Fishing Reports by Regional Fishery Biologists Region Map

July 7, 2008

Region A - Southwestern Maine - Photos from the field!

Lake fishing for trout and salmon has held up relatively well in southern Maine due largely to the cooler (and rainy) weather pattern. Sebago is still producing decent catches of salmon and lake trout, particularly the later.

Anglers also have also reported some good fishing for browns and rainbows in the 2- to 4-pound range from several regional waters. Good bets for rainbows and browns include Crystal Lake (Gray), the Range Ponds (Poland), Kennebunk Pond (Lyman), Worthley Pond (Peru), and Pennesseewassee Lake (Norway).

As the summer progresses and the surface becomes too warm for salmonids, lake anglers will need to change their gear and tactics to target deeper, cooler water. For salmon, browns, and rainbows anglers should be targeting water depths in the 15- to 40-foot range, depending on the individual water and/or species. Lake trout will typically be even deeper during the summer, anywhere from 40 to 100 feet. Lakers will reside even deeper, but targeting them at depths over 100 feet is more difficult.

Fishing for warmwater species like bass, perch, and pickerel has been good and will hold up all season. An angler recently reported a great day of bass fishing were he and his partner landed over 30 largies. Pickerel and yellow perch are relatively easy to target this time of year by fishing shallow, weedy areas. They’ll take almost any lure, but weedless versions can help keep down on the frustration level.

White perch fishing is best in open water areas in the morning and evening hours where they can often be located by their continual surfacing. A variety of lures will work, but it’s hard to beat the old worm and bobber! Deep fried, batter white perch fillets are excellent eating. White perch are prevalent throughout southern Maine, a few good bets for some medium to large sized white perch include: Little Sebago Lake (Gray), Woods Pond (Bridgton), Lower Range Pond (Poland), Crescent Lake (Raymond), and Pennesseewassee Lake (Norway).

Surface water temperatures on rivers and streams in southern Maine have gradually been climbing, and as a result anglers have reported slower fishing for trout. There is still some good fishing to be had as the season progresses, but anglers will need to target smaller, cooler streams. These little gems support wild brook trout in the 4- to 10-inch range, with a 10 inch or larger being a trophy. “Trophy size” is relative to the species and size of the water being fished. For those stream anglers that don't want to beat the bushes and prefer larger quarry, try hitting the larger rivers where smaller, cooler streams enter and provide a thermal refuge for these larger trout.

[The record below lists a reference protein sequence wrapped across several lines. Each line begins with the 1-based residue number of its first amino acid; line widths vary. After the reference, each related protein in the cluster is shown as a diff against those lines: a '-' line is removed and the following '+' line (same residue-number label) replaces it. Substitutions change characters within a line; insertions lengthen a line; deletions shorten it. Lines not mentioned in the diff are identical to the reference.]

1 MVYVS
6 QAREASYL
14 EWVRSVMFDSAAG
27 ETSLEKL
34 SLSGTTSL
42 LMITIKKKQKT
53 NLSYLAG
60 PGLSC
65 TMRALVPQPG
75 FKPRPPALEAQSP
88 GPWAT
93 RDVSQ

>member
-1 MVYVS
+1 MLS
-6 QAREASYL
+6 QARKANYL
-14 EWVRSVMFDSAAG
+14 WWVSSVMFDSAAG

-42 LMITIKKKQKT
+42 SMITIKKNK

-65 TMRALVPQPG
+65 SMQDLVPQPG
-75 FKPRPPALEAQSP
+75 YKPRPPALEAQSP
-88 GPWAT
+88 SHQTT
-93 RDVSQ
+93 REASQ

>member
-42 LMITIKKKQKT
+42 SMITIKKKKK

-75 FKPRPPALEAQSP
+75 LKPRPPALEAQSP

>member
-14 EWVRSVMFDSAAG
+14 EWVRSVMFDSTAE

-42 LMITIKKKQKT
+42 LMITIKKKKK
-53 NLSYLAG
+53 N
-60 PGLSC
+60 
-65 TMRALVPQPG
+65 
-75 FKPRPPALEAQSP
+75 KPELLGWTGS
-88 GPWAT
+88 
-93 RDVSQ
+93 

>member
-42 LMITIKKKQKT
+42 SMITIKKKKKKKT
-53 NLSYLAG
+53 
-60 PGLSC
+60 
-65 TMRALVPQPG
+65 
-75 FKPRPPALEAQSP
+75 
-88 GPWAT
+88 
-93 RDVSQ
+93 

Good luck and enjoy the variety of fishing opportunities that the State of Maine offers. By the way, did I mention the mackerel are running in the Saco and Biddeford area?

Jim Pellerin, Assistant Regional Fisheries Biologist, Gray

Region B - Central Maine - Photos from the field!

In the past month we’ve received disturbing news of anglers catching and releasing walleye in Long Pond. Walleye are a non-native fish species to Maine but are a very popular sport fish primarily in the Midwest and Canada.

The Belgrade Lakes did have an introduced population of walleye back in the 1940s but this population was thought to have been eliminated possibly through over harvesting. People discovered that large concentration of walleye were very susceptible to harvest during their annual spring spawning run. The eyes of walleye illuminate green at night when light is reflected. People took advantage of this fact by illuminating the fish with a flashlight and then spearing them in the shallows. This practice probably played a significant role in the demise of walleyes in the Belgrade Lakes.

During our 1996 routine fall trapnetting operation in Long Pond we captured a single walleye, this was the first walleye observed in Long Pond since the 1940s. The following 10 years we captured a total of 31 walleyes. These fish were all from the same cohort (all were spawned the same year). The first one caught was age 3 and we followed this cohort through age 12 in 2005. Since these fish were all from the same age class we believe they were illegally stocked. Until this summer we thought no natural reproduction from this illegal stocked fish had occurred but now it appears there may have been some limited reproduction.

The following table summarizes the size structure of the walleye trapnetted.